Johan NIELSEN (aka The Old Master) [1885-1963] | Gwulo: Old Hong Kong

Johan NIELSEN (aka The Old Master) [1885-1963]

Alias / nickname: 
The Old Master
Birthplace (town, state): 
Birthplace (country): 
c.1963-11-15 (Month, Day are approximate)

A Norwegian pastor at the Norwegian Seamen's Mission in Hong Kong during WW2.

Johan Nielsen had a central part in providing help and assistance to all Norwegians in Hong Kong during the occupation.

Norwegian Seamen's Mission had regularly services on Sundays at the church at the Peak before the Japanese occupation.

War time 

Nielsen provided the Norwegian prisoners of war at Sham Shui Po Camp with packages, and later on he did the same for the civilian internees at Stanley Civilian Internment Camp. The Japanese authorities did not request internment for Norwegians above 60 years and missionaries, giving Nielsen a crucial role in caring for the Norwegian community during the occupation.

He made an important contribution to the Norwegian War Time Committee.

Nielsen also lived and worked in the French Hospital until the bombing in 1945.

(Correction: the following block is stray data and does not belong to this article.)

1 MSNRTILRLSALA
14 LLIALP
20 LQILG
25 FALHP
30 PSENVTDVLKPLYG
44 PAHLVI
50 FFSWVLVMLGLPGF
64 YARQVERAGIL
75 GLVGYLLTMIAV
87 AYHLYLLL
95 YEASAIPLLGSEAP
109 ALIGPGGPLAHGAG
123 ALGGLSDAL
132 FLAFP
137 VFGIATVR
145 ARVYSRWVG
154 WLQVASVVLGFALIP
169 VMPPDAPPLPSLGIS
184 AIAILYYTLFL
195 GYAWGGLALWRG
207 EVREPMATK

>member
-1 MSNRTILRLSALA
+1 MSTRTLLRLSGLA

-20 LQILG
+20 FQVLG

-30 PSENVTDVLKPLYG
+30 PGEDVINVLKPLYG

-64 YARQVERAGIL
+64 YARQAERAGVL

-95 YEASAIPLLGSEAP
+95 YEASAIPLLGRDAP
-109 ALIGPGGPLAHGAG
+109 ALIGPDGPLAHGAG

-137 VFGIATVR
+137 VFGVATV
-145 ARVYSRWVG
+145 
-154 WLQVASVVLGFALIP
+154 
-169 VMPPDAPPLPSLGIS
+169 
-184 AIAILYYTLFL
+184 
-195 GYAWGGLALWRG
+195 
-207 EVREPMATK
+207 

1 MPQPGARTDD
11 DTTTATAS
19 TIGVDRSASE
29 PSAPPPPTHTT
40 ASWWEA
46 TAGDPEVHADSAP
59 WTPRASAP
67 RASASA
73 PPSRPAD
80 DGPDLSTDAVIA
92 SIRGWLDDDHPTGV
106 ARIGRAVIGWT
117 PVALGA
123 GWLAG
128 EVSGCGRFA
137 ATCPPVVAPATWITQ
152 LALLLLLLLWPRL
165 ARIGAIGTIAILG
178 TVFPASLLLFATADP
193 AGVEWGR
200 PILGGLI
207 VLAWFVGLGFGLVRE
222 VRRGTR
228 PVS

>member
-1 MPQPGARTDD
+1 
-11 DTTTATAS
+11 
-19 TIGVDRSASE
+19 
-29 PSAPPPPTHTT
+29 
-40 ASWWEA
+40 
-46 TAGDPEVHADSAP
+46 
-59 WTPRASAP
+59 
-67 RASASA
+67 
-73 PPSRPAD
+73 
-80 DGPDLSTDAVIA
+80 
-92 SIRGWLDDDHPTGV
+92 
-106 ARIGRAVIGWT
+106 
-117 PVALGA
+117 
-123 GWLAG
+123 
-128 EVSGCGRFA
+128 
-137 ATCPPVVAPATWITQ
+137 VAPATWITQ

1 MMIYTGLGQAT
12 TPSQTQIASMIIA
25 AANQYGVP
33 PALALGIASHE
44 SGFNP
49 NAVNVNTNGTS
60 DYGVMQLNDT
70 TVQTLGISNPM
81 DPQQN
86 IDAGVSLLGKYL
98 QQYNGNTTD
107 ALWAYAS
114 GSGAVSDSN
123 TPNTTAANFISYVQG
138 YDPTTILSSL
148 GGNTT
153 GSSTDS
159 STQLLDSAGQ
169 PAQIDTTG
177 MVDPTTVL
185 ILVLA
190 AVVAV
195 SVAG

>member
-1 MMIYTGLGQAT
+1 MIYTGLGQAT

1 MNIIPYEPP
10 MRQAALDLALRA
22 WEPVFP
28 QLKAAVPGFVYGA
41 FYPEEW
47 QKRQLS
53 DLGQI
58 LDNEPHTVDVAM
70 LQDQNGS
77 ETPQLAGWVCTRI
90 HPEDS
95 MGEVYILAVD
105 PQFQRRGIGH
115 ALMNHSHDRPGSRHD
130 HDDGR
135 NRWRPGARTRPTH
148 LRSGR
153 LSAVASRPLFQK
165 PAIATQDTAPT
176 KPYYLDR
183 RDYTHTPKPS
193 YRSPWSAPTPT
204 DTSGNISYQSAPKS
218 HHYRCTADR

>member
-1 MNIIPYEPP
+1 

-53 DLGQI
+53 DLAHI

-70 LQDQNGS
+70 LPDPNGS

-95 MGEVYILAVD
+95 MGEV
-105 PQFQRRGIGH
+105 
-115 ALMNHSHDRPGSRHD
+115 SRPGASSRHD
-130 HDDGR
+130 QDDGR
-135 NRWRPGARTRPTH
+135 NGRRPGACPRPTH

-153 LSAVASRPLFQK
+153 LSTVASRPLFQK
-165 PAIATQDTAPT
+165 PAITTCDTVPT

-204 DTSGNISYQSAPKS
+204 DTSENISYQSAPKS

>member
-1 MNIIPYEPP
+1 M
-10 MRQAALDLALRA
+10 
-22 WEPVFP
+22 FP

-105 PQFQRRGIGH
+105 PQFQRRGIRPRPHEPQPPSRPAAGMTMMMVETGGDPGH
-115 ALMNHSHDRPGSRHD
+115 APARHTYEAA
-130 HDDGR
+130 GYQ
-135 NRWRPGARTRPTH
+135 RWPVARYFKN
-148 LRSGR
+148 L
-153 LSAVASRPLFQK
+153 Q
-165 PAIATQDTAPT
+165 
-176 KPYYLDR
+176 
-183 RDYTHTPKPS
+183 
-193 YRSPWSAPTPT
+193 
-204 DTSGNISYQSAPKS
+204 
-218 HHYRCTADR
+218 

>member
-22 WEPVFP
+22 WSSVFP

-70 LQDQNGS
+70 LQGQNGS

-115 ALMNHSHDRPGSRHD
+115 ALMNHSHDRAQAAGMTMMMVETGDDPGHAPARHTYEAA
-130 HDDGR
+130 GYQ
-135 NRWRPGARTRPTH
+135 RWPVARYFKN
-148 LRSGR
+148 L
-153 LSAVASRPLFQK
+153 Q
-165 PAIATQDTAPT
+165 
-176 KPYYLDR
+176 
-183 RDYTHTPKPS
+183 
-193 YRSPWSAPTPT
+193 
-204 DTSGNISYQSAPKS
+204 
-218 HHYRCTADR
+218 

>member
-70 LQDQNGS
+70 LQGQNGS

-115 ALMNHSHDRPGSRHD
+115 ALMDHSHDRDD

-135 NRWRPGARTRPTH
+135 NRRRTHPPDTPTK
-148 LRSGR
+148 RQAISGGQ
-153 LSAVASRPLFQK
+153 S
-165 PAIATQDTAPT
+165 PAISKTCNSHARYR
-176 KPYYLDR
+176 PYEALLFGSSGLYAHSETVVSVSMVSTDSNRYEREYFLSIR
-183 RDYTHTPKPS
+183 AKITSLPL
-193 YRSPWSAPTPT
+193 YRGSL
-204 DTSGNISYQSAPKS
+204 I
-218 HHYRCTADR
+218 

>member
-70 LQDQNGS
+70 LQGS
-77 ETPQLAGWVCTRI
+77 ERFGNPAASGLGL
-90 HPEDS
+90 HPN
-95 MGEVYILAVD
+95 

The Sailors Mission

Nielsen worked for the Norwegian Seamen's Mission in Hong Kong from 1938 to 1955. The Mission was a meating point and a place for all kinds of support to the Norwegian seamen at dock in Hong Kong. 

He established the mission on the 1st floor in an appartment building in Nathan Road, Kowloon. Despite this location was not ideal being far from the harbour, the Mission stayed here for three years until 1941.

In 1941 the Mission moved to a new location, an old house in Chatham Road (uncertain information). Later Nielsen and his assistant Ling Pao had to leave this house by orders of the Japanese occupational authorities. 1943 he held services in Rosary Hill after request from the Red Cross.

Before setting up the Norwegian Seamen's Mission in Hong Kong, Nielsen had worked in Shanghai from 1933 and had to escape in 1937 due to the Japanese attack on China.

In October 1945 he was sent to Sydney due to his medical conditions, and after six months there he went to Shanghai and did not return to Hong Kong until 1947. There he startet to, once again, build up the Mission. The reinauguration took place on August 26, 1951.

Work in Japan

Dispite having mixed feelings after the war time experiences, Nielsen accepted the assignment given to him by the Mission in Norway: to go work in Kobe, Japan. While in Japan, Nielsen took on an 18 hours journey to the western parts of Japan to personally show his gratitude to the Japanese reverend Samejima who served in occupied Hong Kong. Nielsen appreciated highly the care and considerations Samejima had given the European prisoners in Hong Kong


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